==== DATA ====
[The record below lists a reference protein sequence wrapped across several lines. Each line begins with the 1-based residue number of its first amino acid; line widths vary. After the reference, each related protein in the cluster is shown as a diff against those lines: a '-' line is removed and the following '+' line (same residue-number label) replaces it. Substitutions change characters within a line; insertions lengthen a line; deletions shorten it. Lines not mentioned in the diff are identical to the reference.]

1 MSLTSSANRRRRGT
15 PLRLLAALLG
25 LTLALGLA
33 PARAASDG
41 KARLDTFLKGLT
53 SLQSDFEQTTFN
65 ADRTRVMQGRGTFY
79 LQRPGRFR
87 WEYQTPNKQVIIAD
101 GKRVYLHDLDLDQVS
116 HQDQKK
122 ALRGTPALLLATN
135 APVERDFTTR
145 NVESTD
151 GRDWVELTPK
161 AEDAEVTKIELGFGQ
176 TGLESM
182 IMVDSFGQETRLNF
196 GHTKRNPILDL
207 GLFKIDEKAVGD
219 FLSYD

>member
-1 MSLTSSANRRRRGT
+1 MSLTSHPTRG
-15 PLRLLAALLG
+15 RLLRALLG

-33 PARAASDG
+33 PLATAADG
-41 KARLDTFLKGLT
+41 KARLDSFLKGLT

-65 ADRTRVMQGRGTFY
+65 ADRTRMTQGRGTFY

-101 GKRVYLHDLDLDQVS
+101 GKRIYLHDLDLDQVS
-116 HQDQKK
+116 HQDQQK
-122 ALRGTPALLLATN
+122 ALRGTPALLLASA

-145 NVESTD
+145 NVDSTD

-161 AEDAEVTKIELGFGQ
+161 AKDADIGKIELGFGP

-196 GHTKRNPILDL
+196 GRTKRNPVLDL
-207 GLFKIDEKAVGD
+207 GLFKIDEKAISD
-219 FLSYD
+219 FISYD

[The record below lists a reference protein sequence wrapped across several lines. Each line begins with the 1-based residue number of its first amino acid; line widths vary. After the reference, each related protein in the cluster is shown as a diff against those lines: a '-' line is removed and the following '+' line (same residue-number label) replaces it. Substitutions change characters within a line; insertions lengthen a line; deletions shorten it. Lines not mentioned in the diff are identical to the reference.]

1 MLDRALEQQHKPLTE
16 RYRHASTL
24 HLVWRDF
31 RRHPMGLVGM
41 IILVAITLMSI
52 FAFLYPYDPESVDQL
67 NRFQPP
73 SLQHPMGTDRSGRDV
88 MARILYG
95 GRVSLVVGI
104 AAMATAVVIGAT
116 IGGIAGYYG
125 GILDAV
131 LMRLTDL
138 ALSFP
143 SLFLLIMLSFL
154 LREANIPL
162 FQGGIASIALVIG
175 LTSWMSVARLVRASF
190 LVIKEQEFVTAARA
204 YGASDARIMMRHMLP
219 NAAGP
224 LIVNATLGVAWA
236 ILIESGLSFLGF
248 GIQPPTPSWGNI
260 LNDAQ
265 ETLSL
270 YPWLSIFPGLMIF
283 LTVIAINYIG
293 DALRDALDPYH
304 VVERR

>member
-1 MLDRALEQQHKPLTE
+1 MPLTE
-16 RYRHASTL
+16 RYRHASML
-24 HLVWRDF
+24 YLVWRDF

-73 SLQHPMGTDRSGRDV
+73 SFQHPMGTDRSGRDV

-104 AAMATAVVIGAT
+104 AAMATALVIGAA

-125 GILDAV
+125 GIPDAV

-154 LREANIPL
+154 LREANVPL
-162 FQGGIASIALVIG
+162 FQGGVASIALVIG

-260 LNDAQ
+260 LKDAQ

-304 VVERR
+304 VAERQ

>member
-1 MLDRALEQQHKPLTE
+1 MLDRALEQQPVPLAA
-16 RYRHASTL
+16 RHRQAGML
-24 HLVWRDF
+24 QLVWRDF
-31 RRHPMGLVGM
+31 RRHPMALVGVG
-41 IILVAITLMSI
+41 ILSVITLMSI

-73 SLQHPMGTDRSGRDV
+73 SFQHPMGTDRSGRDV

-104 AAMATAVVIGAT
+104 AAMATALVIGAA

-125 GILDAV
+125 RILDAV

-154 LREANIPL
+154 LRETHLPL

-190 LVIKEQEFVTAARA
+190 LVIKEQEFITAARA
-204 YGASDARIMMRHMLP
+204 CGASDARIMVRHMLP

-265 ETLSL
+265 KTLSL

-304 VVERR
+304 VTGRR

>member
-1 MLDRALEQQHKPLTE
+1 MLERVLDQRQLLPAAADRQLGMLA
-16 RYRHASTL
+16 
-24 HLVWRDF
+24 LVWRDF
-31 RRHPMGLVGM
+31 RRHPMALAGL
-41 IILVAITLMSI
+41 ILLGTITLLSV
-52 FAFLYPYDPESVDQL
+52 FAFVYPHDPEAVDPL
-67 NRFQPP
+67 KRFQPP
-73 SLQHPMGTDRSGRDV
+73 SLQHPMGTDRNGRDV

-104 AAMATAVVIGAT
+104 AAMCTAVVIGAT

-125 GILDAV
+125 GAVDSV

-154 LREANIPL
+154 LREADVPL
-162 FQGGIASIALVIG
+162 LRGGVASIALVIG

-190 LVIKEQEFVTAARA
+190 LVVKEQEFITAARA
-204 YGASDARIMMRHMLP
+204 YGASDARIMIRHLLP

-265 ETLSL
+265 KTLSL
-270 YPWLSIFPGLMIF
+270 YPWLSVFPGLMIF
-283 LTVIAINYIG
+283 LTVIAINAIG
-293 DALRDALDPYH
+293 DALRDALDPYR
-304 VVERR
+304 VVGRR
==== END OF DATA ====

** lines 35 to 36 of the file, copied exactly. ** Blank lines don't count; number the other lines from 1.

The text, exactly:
+101 GKRIYLHDLDLDQVS
-116 HQDQKK